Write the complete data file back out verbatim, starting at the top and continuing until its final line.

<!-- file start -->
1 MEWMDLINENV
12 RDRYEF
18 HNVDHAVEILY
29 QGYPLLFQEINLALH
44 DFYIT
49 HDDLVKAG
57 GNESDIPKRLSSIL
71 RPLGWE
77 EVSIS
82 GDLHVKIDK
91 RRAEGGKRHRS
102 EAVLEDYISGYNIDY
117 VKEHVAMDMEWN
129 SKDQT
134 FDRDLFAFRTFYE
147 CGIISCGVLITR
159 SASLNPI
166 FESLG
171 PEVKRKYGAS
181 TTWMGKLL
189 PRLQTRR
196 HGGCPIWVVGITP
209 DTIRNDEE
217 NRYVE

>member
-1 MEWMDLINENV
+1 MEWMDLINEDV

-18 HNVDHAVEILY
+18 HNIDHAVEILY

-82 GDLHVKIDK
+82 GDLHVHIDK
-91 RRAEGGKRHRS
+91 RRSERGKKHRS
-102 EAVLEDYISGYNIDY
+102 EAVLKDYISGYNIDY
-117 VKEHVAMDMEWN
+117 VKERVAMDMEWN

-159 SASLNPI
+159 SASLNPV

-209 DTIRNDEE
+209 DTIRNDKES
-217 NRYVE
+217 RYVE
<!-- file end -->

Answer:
1 MEWMDLINENV
12 RDRYEF
18 HNVDHAVEILY
29 QGYPLLFQEINLALH
44 DFYIT
49 HDDLVKAG
57 GNESDIPKRLSSIL
71 RPLGWE
77 EVSIS
82 GDLHVKIDK
91 RRAEGGKRHRS
102 EAVLEDYISGYNIDY
117 VKEHVAMDMEWN
129 SKDQT
134 FDRDLFAFRTFYE
147 CGIISCGVLITR
159 SASLNPI
166 FESLG
171 PEVKRKYGAS
181 TTWMGKLL
189 PRLQTRR
196 HGGCPIWVVGITP
209 DTIRNDEE
217 NRYVE

>member
-1 MEWMDLINENV
+1 MEWMDLINEDV

-18 HNVDHAVEILY
+18 HNIDHAVEILY

-82 GDLHVKIDK
+82 GDLHVHIDK
-91 RRAEGGKRHRS
+91 RRSERGKKHRS
-102 EAVLEDYISGYNIDY
+102 EAVLKDYISGYNIDY
-117 VKEHVAMDMEWN
+117 VKERVAMDMEWN

-159 SASLNPI
+159 SASLNPV

-209 DTIRNDEE
+209 DTIRNDKES
-217 NRYVE
+217 RYVE